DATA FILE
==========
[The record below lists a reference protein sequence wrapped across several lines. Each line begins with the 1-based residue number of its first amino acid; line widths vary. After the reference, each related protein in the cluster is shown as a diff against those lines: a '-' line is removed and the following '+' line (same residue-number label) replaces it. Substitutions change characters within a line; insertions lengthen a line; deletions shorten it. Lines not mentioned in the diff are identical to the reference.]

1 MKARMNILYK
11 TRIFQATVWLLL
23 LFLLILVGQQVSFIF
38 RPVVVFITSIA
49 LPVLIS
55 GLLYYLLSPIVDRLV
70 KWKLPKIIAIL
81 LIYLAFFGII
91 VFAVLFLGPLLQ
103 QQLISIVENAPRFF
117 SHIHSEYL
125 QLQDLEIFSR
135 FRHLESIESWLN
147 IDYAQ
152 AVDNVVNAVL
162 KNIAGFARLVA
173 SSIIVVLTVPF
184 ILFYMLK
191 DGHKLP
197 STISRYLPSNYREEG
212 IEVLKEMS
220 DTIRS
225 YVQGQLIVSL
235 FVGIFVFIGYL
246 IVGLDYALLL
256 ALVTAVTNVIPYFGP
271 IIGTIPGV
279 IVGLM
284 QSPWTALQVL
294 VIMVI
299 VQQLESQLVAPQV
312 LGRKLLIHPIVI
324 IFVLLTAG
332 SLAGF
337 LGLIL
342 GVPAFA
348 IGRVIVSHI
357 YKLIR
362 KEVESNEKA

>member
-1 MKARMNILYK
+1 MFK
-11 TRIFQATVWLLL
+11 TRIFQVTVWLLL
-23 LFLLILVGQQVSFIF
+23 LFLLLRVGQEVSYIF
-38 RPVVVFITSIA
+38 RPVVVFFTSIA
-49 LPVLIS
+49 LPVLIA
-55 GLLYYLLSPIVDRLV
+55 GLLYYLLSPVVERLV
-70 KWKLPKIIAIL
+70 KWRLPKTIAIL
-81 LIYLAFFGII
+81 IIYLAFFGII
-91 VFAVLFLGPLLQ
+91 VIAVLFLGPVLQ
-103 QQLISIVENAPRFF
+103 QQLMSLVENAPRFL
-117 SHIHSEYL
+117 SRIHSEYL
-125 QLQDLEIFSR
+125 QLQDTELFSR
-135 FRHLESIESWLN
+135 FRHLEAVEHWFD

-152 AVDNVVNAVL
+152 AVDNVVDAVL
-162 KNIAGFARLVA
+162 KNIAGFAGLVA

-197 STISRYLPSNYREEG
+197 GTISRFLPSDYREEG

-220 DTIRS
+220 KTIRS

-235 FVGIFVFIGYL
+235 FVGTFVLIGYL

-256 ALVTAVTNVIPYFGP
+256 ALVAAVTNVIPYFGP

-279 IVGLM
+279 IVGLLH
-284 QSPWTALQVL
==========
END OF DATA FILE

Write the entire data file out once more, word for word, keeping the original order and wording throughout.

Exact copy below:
[The record below lists a reference protein sequence wrapped across several lines. Each line begins with the 1-based residue number of its first amino acid; line widths vary. After the reference, each related protein in the cluster is shown as a diff against those lines: a '-' line is removed and the following '+' line (same residue-number label) replaces it. Substitutions change characters within a line; insertions lengthen a line; deletions shorten it. Lines not mentioned in the diff are identical to the reference.]

1 MKARMNILYK
11 TRIFQATVWLLL
23 LFLLILVGQQVSFIF
38 RPVVVFITSIA
49 LPVLIS
55 GLLYYLLSPIVDRLV
70 KWKLPKIIAIL
81 LIYLAFFGII
91 VFAVLFLGPLLQ
103 QQLISIVENAPRFF
117 SHIHSEYL
125 QLQDLEIFSR
135 FRHLESIESWLN
147 IDYAQ
152 AVDNVVNAVL
162 KNIAGFARLVA
173 SSIIVVLTVPF
184 ILFYMLK
191 DGHKLP
197 STISRYLPSNYREEG
212 IEVLKEMS
220 DTIRS
225 YVQGQLIVSL
235 FVGIFVFIGYL
246 IVGLDYALLL
256 ALVTAVTNVIPYFGP
271 IIGTIPGV
279 IVGLM
284 QSPWTALQVL
294 VIMVI
299 VQQLESQLVAPQV
312 LGRKLLIHPIVI
324 IFVLLTAG
332 SLAGF
337 LGLIL
342 GVPAFA
348 IGRVIVSHI
357 YKLIR
362 KEVESNEKA

>member
-1 MKARMNILYK
+1 MFK
-11 TRIFQATVWLLL
+11 TRIFQVTVWLLL
-23 LFLLILVGQQVSFIF
+23 LFLLLRVGQEVSYIF
-38 RPVVVFITSIA
+38 RPVVVFFTSIA
-49 LPVLIS
+49 LPVLIA
-55 GLLYYLLSPIVDRLV
+55 GLLYYLLSPVVERLV
-70 KWKLPKIIAIL
+70 KWRLPKTIAIL
-81 LIYLAFFGII
+81 IIYLAFFGII
-91 VFAVLFLGPLLQ
+91 VIAVLFLGPVLQ
-103 QQLISIVENAPRFF
+103 QQLMSLVENAPRFL
-117 SHIHSEYL
+117 SRIHSEYL
-125 QLQDLEIFSR
+125 QLQDTELFSR
-135 FRHLESIESWLN
+135 FRHLEAVEHWFD

-152 AVDNVVNAVL
+152 AVDNVVDAVL
-162 KNIAGFARLVA
+162 KNIAGFAGLVA

-197 STISRYLPSNYREEG
+197 GTISRFLPSDYREEG

-220 DTIRS
+220 KTIRS

-235 FVGIFVFIGYL
+235 FVGTFVLIGYL

-256 ALVTAVTNVIPYFGP
+256 ALVAAVTNVIPYFGP

-279 IVGLM
+279 IVGLLH
-284 QSPWTALQVL